3. Tetraplodon urceolatus (Hedwig) Bruch & Schimper, Bryol. Europ. 3: 217. 1844.
Splachnum urceolatum Hedwig, Sp. Musc. Frond., 52. 1801; Tetraplodon mnioides var. cavifolius Schimper
Plants 1-4 cm, yellow-green distally. Leaves ovate, very concave, 1.5 × 0.8 mm; margins entire; apex broadly acute; costa ending before subula; distal laminal cells rectangular, 25-30 × 15-18 µm. Sexual condition autoicous or dioicous. Seta stramineous, dark red with age, 0.3-0.7 cm. Capsule not cleistocarpous, dark reddish, cylindric, somewhat oblong; hypophysis as wide as or wider than urn; stomata over whole of hypophysis; operculum hemispheric. Calyptra cucullate. Spores 10-11 µm, smooth or slightly papillose.
Capsules mature late summer. Dung of carnivores, old bones, owl pellets in dry, very exposed places, open tundra, mountain summits; low to high elevations; Greenland; Alta., B.C., Man., N.W.T., Nunavut, Que., Yukon; Alaska; c Europe; e, s Asia.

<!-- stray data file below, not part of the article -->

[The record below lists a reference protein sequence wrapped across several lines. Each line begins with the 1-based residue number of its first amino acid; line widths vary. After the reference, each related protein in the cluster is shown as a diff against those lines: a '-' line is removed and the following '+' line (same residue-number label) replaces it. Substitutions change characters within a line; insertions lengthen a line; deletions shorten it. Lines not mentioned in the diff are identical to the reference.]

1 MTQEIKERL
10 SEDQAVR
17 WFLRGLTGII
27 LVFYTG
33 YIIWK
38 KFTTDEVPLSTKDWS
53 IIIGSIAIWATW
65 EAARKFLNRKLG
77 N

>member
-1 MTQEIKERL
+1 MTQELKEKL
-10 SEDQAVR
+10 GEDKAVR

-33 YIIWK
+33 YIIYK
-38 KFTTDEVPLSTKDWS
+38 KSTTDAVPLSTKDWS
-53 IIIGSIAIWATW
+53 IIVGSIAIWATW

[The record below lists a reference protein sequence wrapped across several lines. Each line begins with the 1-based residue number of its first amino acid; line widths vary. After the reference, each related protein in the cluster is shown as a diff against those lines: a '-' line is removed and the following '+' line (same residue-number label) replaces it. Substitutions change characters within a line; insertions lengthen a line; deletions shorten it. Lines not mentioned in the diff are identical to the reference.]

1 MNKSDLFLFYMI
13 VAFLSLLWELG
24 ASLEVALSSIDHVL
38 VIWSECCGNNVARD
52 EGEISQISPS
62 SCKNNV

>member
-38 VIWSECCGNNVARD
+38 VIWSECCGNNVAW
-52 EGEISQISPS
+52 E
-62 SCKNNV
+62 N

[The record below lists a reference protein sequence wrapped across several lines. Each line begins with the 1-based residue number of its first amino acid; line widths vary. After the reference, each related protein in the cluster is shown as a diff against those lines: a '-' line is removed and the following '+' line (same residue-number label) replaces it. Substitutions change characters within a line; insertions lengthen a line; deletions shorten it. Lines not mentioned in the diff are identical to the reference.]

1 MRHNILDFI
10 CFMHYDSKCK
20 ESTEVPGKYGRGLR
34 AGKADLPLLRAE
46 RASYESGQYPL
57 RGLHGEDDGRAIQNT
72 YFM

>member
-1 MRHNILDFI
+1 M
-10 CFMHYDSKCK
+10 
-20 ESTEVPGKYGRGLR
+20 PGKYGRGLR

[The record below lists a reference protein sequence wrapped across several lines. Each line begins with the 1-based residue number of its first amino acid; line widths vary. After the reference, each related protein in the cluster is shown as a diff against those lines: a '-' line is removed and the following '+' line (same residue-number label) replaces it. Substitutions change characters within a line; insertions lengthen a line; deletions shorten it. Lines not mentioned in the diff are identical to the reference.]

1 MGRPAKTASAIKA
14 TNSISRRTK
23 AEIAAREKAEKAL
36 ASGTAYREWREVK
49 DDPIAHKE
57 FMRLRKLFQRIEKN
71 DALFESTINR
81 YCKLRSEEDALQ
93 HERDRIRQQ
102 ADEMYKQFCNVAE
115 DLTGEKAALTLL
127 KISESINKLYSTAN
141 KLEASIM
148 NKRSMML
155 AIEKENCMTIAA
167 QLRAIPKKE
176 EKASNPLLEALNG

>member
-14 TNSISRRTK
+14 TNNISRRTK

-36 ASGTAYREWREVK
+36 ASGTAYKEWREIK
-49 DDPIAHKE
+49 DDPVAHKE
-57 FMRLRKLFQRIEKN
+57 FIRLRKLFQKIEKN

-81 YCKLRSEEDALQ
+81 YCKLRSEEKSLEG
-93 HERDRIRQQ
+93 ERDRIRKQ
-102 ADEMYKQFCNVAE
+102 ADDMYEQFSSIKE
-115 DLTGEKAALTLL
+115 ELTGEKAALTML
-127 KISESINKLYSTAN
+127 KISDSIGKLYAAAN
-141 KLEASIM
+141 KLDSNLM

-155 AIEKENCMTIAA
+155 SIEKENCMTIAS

Tetraplodon urceolatus is an arctic or alpine moss very similar to reduced northern forms of T. mnioides; however, T. urceolatus has short yellowish setae, small strongly concave appressed leaves, and a short hypophysis about as long as the urn, sometimes lighter, and the same color or darker than the urn with age, and with relatively fewer stomata generally confined to the distal portion of the hypophysis. In general, T. urceolatus has firm leaves with stiff, rounded apices and thick distal cell walls. The exostome teeth of T. urceolatus are reflexed, orange-red at the apices, and inserted below the capsule mouth.